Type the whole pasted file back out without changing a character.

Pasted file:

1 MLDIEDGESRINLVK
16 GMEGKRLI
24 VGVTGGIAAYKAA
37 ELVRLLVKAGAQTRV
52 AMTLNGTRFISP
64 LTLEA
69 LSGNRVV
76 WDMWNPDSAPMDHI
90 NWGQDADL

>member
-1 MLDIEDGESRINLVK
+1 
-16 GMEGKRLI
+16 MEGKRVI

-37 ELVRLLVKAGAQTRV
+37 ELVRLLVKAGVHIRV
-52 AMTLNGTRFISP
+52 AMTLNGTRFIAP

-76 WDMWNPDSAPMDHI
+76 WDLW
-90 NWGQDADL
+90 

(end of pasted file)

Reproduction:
1 MLDIEDGESRINLVK
16 GMEGKRLI
24 VGVTGGIAAYKAA
37 ELVRLLVKAGAQTRV
52 AMTLNGTRFISP
64 LTLEA
69 LSGNRVV
76 WDMWNPDSAPMDHI
90 NWGQDADL

>member
-1 MLDIEDGESRINLVK
+1 
-16 GMEGKRLI
+16 MEGKRVI

-37 ELVRLLVKAGAQTRV
+37 ELVRLLVKAGVHIRV
-52 AMTLNGTRFISP
+52 AMTLNGTRFIAP

-76 WDMWNPDSAPMDHI
+76 WDLW
-90 NWGQDADL
+90 